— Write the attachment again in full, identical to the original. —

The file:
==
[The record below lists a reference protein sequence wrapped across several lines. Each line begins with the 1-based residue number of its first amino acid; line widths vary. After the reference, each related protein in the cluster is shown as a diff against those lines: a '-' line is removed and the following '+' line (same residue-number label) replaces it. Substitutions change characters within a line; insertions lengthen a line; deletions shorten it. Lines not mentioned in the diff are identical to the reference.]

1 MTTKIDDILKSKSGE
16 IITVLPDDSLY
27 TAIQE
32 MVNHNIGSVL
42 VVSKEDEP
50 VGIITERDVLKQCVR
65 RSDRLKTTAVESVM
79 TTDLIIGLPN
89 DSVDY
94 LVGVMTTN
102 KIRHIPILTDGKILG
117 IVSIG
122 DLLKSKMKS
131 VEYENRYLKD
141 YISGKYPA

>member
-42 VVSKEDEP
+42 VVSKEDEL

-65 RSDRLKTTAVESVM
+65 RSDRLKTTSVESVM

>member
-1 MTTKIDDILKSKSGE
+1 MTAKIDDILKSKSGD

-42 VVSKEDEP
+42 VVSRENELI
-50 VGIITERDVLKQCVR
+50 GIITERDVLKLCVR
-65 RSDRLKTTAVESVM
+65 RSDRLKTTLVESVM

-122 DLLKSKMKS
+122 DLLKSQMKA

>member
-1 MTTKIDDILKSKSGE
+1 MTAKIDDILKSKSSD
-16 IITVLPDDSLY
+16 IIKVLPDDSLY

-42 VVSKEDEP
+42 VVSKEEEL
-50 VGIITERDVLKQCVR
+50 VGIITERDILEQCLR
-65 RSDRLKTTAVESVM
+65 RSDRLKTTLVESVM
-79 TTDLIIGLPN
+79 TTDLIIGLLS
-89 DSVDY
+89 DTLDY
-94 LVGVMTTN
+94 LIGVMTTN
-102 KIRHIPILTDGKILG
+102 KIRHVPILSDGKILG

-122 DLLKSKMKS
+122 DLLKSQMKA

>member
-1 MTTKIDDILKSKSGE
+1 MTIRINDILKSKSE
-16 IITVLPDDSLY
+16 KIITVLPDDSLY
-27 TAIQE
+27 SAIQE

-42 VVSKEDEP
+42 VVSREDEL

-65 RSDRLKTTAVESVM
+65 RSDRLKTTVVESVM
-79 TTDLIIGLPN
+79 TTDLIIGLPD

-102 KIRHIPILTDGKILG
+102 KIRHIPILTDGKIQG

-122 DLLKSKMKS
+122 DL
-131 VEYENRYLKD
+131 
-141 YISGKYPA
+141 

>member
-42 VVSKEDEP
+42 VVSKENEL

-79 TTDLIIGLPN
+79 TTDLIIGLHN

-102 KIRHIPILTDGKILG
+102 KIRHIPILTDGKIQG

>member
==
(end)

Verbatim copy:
[The record below lists a reference protein sequence wrapped across several lines. Each line begins with the 1-based residue number of its first amino acid; line widths vary. After the reference, each related protein in the cluster is shown as a diff against those lines: a '-' line is removed and the following '+' line (same residue-number label) replaces it. Substitutions change characters within a line; insertions lengthen a line; deletions shorten it. Lines not mentioned in the diff are identical to the reference.]

1 MTTKIDDILKSKSGE
16 IITVLPDDSLY
27 TAIQE
32 MVNHNIGSVL
42 VVSKEDEP
50 VGIITERDVLKQCVR
65 RSDRLKTTAVESVM
79 TTDLIIGLPN
89 DSVDY
94 LVGVMTTN
102 KIRHIPILTDGKILG
117 IVSIG
122 DLLKSKMKS
131 VEYENRYLKD
141 YISGKYPA

>member
-42 VVSKEDEP
+42 VVSKEDEL

-65 RSDRLKTTAVESVM
+65 RSDRLKTTSVESVM

>member
-1 MTTKIDDILKSKSGE
+1 MTAKIDDILKSKSGD

-42 VVSKEDEP
+42 VVSRENELI
-50 VGIITERDVLKQCVR
+50 GIITERDVLKLCVR
-65 RSDRLKTTAVESVM
+65 RSDRLKTTLVESVM

-122 DLLKSKMKS
+122 DLLKSQMKA

>member
-1 MTTKIDDILKSKSGE
+1 MTAKIDDILKSKSSD
-16 IITVLPDDSLY
+16 IIKVLPDDSLY

-42 VVSKEDEP
+42 VVSKEEEL
-50 VGIITERDVLKQCVR
+50 VGIITERDILEQCLR
-65 RSDRLKTTAVESVM
+65 RSDRLKTTLVESVM
-79 TTDLIIGLPN
+79 TTDLIIGLLS
-89 DSVDY
+89 DTLDY
-94 LVGVMTTN
+94 LIGVMTTN
-102 KIRHIPILTDGKILG
+102 KIRHVPILSDGKILG

-122 DLLKSKMKS
+122 DLLKSQMKA

>member
-1 MTTKIDDILKSKSGE
+1 MTIRINDILKSKSE
-16 IITVLPDDSLY
+16 KIITVLPDDSLY
-27 TAIQE
+27 SAIQE

-42 VVSKEDEP
+42 VVSREDEL

-65 RSDRLKTTAVESVM
+65 RSDRLKTTVVESVM
-79 TTDLIIGLPN
+79 TTDLIIGLPD

-102 KIRHIPILTDGKILG
+102 KIRHIPILTDGKIQG

-122 DLLKSKMKS
+122 DL
-131 VEYENRYLKD
+131 
-141 YISGKYPA
+141 

>member
-42 VVSKEDEP
+42 VVSKENEL

-79 TTDLIIGLPN
+79 TTDLIIGLHN

-102 KIRHIPILTDGKILG
+102 KIRHIPILTDGKIQG

>member